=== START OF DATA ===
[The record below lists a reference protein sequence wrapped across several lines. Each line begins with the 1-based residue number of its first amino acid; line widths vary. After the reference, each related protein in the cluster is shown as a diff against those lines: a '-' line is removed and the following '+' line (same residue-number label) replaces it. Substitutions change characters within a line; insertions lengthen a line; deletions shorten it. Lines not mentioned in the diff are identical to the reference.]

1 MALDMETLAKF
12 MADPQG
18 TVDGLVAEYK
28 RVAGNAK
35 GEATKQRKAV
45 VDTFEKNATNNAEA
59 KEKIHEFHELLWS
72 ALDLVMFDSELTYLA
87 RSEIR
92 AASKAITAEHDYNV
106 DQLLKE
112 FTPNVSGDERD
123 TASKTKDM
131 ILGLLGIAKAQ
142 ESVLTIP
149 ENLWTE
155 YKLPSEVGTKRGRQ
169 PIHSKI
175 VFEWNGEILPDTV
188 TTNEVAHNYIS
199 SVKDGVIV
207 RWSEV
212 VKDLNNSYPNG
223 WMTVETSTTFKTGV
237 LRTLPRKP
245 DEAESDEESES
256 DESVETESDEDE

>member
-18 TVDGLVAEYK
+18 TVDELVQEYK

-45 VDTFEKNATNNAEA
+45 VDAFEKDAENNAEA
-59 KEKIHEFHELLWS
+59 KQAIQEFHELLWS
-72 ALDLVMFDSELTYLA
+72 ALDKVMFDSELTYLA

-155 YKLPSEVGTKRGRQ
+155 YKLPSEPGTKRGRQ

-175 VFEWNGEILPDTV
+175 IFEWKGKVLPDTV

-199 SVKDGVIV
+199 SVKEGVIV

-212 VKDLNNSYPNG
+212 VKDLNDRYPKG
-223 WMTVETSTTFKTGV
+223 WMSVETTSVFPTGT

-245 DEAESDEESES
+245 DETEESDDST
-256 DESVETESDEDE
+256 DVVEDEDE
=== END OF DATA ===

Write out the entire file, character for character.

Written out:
[The record below lists a reference protein sequence wrapped across several lines. Each line begins with the 1-based residue number of its first amino acid; line widths vary. After the reference, each related protein in the cluster is shown as a diff against those lines: a '-' line is removed and the following '+' line (same residue-number label) replaces it. Substitutions change characters within a line; insertions lengthen a line; deletions shorten it. Lines not mentioned in the diff are identical to the reference.]

1 MALDMETLAKF
12 MADPQG
18 TVDGLVAEYK
28 RVAGNAK
35 GEATKQRKAV
45 VDTFEKNATNNAEA
59 KEKIHEFHELLWS
72 ALDLVMFDSELTYLA
87 RSEIR
92 AASKAITAEHDYNV
106 DQLLKE
112 FTPNVSGDERD
123 TASKTKDM
131 ILGLLGIAKAQ
142 ESVLTIP
149 ENLWTE
155 YKLPSEVGTKRGRQ
169 PIHSKI
175 VFEWNGEILPDTV
188 TTNEVAHNYIS
199 SVKDGVIV
207 RWSEV
212 VKDLNNSYPNG
223 WMTVETSTTFKTGV
237 LRTLPRKP
245 DEAESDEESES
256 DESVETESDEDE

>member
-18 TVDGLVAEYK
+18 TVDELVQEYK

-45 VDTFEKNATNNAEA
+45 VDAFEKDAENNAEA
-59 KEKIHEFHELLWS
+59 KQAIQEFHELLWS
-72 ALDLVMFDSELTYLA
+72 ALDKVMFDSELTYLA

-155 YKLPSEVGTKRGRQ
+155 YKLPSEPGTKRGRQ

-175 VFEWNGEILPDTV
+175 IFEWKGKVLPDTV

-199 SVKDGVIV
+199 SVKEGVIV

-212 VKDLNNSYPNG
+212 VKDLNDRYPKG
-223 WMTVETSTTFKTGV
+223 WMSVETTSVFPTGT

-245 DEAESDEESES
+245 DETEESDDST
-256 DESVETESDEDE
+256 DVVEDEDE